“Maybe. But you just leave them up there!” I replied. It’s true – most of the family photos live in the attic of my parents’ home. They lie haphazardly stacked and jumbled in cardboard boxes with the word “Pictures” scrawled across the flaps in permanent marker. And my mother is forever accusing me of stealing photos here and there to decorate my apartment. Sure, I’ve taken some…but it has only been to bring them out into the light. It has often frustrated me that the photos are there but seldom viewed save the few times a year someone drags a box down the ladder and flips through the moments of our family’s life. I never understood this until recently.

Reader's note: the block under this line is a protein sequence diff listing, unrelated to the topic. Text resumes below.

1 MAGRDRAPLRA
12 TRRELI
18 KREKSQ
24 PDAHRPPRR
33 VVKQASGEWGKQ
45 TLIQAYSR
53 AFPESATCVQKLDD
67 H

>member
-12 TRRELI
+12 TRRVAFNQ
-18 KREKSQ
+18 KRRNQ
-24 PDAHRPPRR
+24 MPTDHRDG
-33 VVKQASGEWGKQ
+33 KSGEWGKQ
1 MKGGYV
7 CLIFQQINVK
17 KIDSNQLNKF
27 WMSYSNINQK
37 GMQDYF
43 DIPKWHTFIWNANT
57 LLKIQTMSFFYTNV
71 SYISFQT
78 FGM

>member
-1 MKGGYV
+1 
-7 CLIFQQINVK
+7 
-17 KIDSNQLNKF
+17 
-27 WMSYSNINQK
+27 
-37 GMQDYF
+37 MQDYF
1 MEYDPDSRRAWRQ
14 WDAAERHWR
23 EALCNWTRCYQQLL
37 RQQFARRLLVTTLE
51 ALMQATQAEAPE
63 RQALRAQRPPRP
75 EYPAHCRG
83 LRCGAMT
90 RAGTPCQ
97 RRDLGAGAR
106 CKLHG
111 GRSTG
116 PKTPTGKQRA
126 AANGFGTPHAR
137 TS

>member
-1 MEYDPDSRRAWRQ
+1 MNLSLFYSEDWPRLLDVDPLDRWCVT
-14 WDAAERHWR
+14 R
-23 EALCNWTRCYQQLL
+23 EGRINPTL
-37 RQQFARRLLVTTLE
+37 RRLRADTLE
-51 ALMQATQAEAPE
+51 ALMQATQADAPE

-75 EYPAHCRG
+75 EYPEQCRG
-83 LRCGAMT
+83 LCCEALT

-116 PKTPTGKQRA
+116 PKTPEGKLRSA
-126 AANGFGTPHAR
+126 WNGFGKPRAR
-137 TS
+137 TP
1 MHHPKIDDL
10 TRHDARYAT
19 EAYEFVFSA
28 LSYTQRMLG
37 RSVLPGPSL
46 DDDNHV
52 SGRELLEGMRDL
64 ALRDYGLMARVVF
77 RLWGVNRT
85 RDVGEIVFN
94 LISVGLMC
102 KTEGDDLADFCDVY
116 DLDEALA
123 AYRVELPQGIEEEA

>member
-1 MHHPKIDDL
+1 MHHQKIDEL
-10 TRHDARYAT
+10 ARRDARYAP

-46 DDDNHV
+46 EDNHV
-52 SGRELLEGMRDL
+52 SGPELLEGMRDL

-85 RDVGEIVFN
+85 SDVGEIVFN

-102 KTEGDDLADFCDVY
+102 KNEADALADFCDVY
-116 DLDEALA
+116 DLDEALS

Last week at the pep rally, Mr. Tanski remarked that he wanted to bring his daughter to the game that night if it wasn’t too cold and she wasn’t too tired. He said, “I think these types of events are the things we remember from childhood.” I agree, in fact, there’s a photo somewhere in my family’s attic of my brother, Patrick and me – ages 6 and 8 – standing on the sidelines of a La Salle football field (back when it was literally just a field). I remember that day –  the air the contained the chill of the season and the warmth of chimney smoke, the zipper of my coat was continuously scratching my neck, and my brother, father and I tossed a football as the team played in the background. I hadn’t thought about that day in a long time, but when Mr. Tanski mentioned his daughter, I felt I was there all over again. That experience,and moments like it, are an integral part of who I am. This significance of family and the importance of spending time together are values my parents fostered in their children from a young age. This picture of my brother and me, and others like it – remind me of this.